Dissertations and Theses

Date of Award


Document Type




First Advisor

Ahmed Mohamed


EV, V2G, Grid, NYC


The U.S. electric power industry is anticipating a huge increase in electricity demand in the future due to reformation of the transportation industry. In this work, we focus on electric cars and their impact on the transportation industry as well as the electric grid. The increase in number of electric cars over the years and their growing number indicates that in the future, transportation means are going to largely depend upon electricity to achieve cost and environmental benefits. In other words, in future, the transportation will be impacting the electric grid and vice versa.

The surge in electric vehicles on streets particularly in New York City requires the charging infrastructure to support the electricity demand, and mandates proper planning for the electric power grids to keep them upgraded and resilient enough to support the growth in electric vehicles load.

In this thesis, the historical minimum and peak load demand data of areas served by Consolidated Edison, an energy company, in New York City have been collected, processed and analyzed to analyze the performance of the future electric grid. The available data of electric vehicles and parking spaces in different regions of New York City were analyzed to study the impact of electric vehicles on future power infrastructure in the City. Also, the charging and parking behavior of vehicles in New York City was analyzed to determine how the time of charging will impact the electricity demand at the different hours of the day at different locations in New York City, and to find ways to minimize the demand in areas where the electric grid network is congested. It was also concluded that in the future, after phasing out of a portion of the gasoline fleets, electric vehicles will be able help to reduce the greenhouse gasses and conserve the environment and help the City and State of New York’s initiatives to achieve their goals of sustainability.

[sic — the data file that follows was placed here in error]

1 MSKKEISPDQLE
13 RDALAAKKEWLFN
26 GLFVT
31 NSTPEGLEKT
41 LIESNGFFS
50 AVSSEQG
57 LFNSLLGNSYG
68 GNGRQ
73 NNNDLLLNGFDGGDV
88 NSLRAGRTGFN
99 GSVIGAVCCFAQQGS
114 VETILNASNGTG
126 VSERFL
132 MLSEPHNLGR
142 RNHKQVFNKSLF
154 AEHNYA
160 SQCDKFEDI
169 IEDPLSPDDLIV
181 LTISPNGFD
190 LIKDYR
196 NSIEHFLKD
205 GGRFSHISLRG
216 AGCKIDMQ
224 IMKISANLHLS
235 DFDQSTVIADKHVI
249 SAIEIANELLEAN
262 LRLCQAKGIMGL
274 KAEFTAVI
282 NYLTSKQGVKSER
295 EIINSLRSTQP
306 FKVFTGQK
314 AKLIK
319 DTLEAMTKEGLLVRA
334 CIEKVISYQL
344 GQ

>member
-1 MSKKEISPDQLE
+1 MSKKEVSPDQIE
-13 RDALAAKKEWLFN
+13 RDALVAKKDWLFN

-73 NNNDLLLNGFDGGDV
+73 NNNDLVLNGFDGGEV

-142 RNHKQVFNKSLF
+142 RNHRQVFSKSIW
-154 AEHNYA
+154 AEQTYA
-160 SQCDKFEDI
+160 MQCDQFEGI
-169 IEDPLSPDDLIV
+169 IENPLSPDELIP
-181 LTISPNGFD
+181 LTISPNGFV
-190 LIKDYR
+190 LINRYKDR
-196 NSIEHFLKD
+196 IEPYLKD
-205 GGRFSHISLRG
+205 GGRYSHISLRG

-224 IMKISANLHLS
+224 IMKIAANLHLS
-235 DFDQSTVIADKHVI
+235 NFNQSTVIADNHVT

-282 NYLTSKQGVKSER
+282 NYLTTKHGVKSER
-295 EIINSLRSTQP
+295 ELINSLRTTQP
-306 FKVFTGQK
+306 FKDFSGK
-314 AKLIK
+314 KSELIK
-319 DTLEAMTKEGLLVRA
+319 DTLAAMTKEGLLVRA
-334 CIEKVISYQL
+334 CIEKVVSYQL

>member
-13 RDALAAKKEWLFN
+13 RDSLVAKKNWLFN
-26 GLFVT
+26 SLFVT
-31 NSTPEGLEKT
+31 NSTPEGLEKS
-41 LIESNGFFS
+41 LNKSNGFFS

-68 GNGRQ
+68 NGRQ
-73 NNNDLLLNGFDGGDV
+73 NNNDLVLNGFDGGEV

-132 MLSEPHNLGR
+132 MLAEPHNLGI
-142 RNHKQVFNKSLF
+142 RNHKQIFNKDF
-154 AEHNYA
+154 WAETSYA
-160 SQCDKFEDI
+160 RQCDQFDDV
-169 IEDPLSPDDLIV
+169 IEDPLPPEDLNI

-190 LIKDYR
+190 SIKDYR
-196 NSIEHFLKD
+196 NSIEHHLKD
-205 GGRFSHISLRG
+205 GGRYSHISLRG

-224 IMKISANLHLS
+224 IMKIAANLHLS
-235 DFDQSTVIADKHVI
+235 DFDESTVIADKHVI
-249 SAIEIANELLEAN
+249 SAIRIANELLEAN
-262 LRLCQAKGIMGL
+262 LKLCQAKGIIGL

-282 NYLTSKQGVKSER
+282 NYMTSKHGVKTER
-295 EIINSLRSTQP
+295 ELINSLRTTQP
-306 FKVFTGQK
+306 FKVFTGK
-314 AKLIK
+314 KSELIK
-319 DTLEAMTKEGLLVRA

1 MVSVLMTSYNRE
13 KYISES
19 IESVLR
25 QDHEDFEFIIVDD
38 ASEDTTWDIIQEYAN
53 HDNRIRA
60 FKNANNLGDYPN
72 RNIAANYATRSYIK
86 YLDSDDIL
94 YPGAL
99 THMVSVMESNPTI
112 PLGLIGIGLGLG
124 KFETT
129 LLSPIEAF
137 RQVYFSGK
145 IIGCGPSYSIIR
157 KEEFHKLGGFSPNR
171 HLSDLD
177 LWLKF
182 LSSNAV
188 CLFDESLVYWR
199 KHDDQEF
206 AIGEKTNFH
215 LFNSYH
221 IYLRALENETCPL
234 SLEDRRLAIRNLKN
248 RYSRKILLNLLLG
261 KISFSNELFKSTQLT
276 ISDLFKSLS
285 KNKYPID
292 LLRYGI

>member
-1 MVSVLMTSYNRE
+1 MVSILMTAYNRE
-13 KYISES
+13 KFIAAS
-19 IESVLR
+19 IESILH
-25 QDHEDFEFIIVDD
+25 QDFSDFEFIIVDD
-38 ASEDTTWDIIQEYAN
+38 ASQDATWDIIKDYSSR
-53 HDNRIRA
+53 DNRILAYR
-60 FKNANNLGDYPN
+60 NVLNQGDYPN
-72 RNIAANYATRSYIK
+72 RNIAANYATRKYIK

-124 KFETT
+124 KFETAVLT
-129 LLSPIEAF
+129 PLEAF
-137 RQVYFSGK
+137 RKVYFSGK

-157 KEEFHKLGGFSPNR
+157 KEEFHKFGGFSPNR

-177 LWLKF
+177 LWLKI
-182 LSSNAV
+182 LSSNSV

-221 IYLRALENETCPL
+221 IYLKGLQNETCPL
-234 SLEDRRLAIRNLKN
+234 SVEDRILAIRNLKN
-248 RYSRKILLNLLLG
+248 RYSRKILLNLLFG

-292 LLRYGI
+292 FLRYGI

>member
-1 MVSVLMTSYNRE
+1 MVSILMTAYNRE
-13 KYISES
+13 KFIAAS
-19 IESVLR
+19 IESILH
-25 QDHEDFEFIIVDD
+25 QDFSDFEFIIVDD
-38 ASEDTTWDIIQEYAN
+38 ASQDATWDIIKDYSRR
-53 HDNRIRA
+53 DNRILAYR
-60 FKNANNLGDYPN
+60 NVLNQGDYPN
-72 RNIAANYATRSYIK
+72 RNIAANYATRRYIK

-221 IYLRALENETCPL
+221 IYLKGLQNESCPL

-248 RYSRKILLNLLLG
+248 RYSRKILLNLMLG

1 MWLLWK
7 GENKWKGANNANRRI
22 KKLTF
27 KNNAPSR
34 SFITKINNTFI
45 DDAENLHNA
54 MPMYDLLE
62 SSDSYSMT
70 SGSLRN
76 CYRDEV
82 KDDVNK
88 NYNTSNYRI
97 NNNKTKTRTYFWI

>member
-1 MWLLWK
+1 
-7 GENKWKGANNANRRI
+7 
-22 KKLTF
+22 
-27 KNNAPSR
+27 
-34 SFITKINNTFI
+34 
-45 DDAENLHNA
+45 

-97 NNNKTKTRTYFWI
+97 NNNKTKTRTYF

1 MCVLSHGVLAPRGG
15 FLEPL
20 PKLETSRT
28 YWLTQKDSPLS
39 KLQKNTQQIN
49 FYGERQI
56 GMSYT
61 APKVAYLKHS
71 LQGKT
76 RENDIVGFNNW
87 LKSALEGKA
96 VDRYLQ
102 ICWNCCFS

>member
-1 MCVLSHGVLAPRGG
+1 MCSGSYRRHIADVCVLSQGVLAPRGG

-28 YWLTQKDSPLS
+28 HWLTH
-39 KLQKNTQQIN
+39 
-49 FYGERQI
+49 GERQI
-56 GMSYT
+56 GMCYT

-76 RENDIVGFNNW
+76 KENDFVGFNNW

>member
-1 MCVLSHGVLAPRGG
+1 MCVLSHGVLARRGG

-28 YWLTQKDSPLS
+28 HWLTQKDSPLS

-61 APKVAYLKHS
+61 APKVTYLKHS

Last but not least, more than eighty percent of the New York City electric infrastructure is underground, which means when the demand in peak hours of summer requires upgrading and increasing the feeder capacity, it will require massive capital investment. So, electric vehicles can be used as Energy Storage Resources and can be utilized if needed to shave the peak demand. The data has been analyzed to find out the kind of infrastructure required and the potential locations in different areas of New York City to use the electric vehicles as distributed energy storage resources.



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